“Dogs that have no other option but death are provided food, shelter, veterinary care, exercise, and love,” reads Meade’s website (see: www.meadecaninerescue.org), a senior dog rescue nonprofit based in Connecticut and California created by Charlotte Meade. Funds for medical costs and supplies are the most needed while Meade and volunteers provide a loving and safe environment for abandoned senior dogs to live out their final years. Continue reading A Welcoming Home for Elderly Dogs→
A luffa sponge isn’t grown in the ocean? Seriously, luffa sponges are harvested in Nipomo, and from vines no less.
Deanne Coon, co-owner of The Luffa Farm, claims, “It’s a plant with an attitude. It will either like you and grow for you or not.” Since 2003, she’s invited the public to visit and discover the mysteries of the luffa. Coon had success growing luffas in Northern California, but after moving to Nipomo it took her three years to discover the perfect conditions her vines liked. Chasing off hungry gophers and creating a cozier environment inside greenhouses produced thriving luffa vines.
In 2003 she had enough sponges to create a mail order business and sell to a few local outlets. Long’s Drugs was first to agree to carry her luffa sponges. The growing business allowed Coon to work from Continue reading Living a Luffa Life→
Friday, May 15 is the deadline to take the “All In Student Challenge” for 2015 (see: www.allindriver.com), sponsored by McCarthy’s of San Luis Obispo.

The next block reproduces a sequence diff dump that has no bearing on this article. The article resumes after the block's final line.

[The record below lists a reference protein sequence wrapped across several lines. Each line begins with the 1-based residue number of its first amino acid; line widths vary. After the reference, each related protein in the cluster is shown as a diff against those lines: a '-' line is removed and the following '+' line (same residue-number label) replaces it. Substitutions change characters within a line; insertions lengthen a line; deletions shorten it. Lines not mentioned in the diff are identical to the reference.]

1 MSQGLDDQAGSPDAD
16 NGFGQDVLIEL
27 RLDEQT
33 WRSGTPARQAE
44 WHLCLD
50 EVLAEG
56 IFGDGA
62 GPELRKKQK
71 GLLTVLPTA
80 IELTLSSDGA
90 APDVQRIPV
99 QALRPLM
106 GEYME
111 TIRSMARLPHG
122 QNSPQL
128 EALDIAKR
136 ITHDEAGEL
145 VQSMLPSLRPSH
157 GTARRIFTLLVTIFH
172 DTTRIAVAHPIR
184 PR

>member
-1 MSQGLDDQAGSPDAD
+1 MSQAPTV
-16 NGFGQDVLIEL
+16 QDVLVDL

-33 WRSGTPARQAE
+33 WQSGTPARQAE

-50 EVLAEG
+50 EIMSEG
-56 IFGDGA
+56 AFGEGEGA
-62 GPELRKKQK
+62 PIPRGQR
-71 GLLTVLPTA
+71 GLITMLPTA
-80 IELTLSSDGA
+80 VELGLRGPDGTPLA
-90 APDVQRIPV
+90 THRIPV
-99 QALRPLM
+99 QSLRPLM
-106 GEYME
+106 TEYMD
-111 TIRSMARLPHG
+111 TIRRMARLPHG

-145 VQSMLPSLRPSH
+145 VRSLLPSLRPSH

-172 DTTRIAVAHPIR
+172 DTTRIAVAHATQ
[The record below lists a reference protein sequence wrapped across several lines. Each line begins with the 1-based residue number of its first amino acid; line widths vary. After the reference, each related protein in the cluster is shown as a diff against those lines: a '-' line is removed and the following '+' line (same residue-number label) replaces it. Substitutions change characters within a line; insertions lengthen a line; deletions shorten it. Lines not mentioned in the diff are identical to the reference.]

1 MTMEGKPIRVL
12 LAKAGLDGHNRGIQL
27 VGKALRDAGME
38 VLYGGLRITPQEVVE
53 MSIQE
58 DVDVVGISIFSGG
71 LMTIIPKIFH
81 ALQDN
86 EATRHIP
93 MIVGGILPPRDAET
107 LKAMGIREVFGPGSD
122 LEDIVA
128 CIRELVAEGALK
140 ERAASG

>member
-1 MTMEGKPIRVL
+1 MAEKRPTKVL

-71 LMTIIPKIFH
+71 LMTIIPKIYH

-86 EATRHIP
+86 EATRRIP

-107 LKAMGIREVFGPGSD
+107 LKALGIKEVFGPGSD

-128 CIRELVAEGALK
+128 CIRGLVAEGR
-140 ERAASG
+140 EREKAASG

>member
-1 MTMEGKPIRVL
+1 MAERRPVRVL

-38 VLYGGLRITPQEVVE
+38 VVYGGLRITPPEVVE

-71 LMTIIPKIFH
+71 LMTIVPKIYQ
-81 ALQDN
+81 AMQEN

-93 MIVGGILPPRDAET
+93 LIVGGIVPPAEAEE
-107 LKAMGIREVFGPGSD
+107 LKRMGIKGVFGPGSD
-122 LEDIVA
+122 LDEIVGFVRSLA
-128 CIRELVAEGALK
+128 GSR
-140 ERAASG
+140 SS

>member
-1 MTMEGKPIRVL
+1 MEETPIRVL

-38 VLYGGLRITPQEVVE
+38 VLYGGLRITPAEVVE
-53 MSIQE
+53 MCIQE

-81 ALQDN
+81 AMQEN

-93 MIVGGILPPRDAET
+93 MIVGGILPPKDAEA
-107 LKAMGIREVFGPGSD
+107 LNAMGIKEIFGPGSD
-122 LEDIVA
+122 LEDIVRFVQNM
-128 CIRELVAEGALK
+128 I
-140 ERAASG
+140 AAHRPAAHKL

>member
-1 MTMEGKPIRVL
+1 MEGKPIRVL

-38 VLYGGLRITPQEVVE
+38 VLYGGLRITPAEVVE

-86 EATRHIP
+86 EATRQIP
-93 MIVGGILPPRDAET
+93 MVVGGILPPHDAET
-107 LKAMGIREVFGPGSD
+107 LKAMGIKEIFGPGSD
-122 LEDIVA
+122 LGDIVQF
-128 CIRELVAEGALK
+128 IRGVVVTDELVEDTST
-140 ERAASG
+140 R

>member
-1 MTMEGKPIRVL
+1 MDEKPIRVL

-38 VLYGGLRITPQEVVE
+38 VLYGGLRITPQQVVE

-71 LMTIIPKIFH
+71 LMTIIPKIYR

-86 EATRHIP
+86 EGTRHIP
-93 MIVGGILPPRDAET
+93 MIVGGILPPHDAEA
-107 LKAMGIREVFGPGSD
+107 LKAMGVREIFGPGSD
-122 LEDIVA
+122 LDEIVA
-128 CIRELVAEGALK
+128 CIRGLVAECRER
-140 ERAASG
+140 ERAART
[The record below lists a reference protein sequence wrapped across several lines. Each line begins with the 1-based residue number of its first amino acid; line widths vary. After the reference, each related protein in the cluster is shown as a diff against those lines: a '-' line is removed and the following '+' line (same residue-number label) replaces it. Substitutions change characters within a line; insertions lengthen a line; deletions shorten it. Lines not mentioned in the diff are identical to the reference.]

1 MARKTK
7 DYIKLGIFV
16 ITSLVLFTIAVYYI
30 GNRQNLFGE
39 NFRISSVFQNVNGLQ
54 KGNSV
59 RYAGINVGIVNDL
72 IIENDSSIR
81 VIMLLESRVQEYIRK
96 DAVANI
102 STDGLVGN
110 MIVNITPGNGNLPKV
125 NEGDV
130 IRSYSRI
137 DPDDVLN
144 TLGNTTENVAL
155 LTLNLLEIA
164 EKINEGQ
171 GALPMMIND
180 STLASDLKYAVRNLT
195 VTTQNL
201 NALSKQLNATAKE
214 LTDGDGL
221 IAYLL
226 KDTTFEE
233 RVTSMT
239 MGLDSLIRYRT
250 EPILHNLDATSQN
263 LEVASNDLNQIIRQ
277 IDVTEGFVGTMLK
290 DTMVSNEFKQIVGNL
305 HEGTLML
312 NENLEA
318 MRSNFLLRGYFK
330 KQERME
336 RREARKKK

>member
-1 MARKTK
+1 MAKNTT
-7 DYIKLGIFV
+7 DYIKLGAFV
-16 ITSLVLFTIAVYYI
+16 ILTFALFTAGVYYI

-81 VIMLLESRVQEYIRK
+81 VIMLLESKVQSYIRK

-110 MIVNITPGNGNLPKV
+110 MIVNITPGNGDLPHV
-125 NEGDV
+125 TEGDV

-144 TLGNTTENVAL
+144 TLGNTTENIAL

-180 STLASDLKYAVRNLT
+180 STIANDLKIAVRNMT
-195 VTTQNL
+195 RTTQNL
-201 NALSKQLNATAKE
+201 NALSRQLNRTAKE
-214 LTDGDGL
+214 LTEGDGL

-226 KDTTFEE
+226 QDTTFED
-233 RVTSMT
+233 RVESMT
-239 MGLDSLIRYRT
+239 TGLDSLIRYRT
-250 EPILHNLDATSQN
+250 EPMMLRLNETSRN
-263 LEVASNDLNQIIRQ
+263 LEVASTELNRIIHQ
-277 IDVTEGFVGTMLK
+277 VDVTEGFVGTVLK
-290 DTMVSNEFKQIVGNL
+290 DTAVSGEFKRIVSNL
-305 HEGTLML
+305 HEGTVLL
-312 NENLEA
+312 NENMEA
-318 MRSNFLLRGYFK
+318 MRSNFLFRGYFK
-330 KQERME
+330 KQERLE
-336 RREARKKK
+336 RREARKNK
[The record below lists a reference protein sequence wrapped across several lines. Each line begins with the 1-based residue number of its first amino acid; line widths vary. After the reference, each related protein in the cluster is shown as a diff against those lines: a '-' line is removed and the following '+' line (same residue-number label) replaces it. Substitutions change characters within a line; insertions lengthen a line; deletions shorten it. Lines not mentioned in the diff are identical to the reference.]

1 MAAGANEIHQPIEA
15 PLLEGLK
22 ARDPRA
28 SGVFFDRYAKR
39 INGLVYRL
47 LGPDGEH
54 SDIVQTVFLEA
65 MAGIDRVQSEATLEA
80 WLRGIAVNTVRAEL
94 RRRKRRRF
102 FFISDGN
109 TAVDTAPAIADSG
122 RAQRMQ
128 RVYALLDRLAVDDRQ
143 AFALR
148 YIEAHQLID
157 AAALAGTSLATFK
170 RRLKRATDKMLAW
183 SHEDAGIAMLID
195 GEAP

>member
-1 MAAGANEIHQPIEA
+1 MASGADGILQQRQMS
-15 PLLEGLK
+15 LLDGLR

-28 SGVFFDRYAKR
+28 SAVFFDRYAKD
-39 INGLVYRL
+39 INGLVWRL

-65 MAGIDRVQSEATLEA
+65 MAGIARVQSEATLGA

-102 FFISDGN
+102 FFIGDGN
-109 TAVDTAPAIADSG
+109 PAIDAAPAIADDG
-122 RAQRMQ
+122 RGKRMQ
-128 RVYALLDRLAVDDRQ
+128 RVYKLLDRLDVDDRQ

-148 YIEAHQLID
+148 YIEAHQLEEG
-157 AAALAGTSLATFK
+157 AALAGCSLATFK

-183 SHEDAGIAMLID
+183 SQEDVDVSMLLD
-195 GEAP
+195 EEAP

The program changed in 2015 to reach more Central Coast students in San Luis Obispo and Northern Santa Barbara counties with a valid California Driver’s License and Student ID.
“It doesn’t matter if students are in high school, community college, or university,” said Mike McCarthy, who visits campuses with Coach Tommy Miner and the California Highway Patrol encouraging students to agree to drive — and live — smart and responsibly.
Ten students and their parents will be randomly selected to join the festivities May 30 at McCarthy’s car lot, 43 Higuera St., San Luis Obispo for a barbecue and drawing when one will win a Scion tC. Continue reading ‘All In Student Challenge’ a Joy for McCarthy’s→
Hiking up the Pecho Coast Trail, it is easy to imagine you’ve crossed over into another dimension. Only seaside can you spy, the carved, flattened space seemingly suspended three-quarters up the jagged cliff.
The precipice houses a light station compound built 125 years ago to protect Port Harford and San Luis Bay. It might have been lost to decay, vandalism or demolition, but for the efforts of PG&E and other corporate and individual supporters who donated money and 85,000 hours of sweat equity to preserve the Central Coast treasure, now listed on the U.S. National Registry of Historic Places. Continue reading Then and Now→
Then & Now By Judy Salamacha, photos provided by GGC member, Amaya Toke
Taylor Newton ‘”heard it through the grapevine” that his Morro Bay-based Guerrilla Gardening Club was needed to spruce up the grounds at Zoo to You in Paso Robles, which has plans to implement more public entertaining.
When Newton met Curator, Kasey House, they witnessed a serendipitous kinship that destined their organizations to work together. Twenty years ago, David Jackson, an internationally known and respected exotic animal trainer and zoological manager, created Zoo to You to provide a permanent, loving home for displaced, abused, abandoned and permanently injured wild animals. Continue reading Guerillas Lend a Hand at the Zoo→
If the headline for this column read “Engineers Spice up Pallets” would you question the spelling – “palates” or “pallets?”
Actually, the play on words literally describes what’s happening at The Spice Hunter, a San Luis Obispo-based manufacturing/distribution facility. Owned by C.F. Sauer Company, it employs 70 and packages over a million spice jars a month for the company’s private label, plus several private labels under contract. Continue reading Hunting Up Innovation at SLO’s Spice Hunter→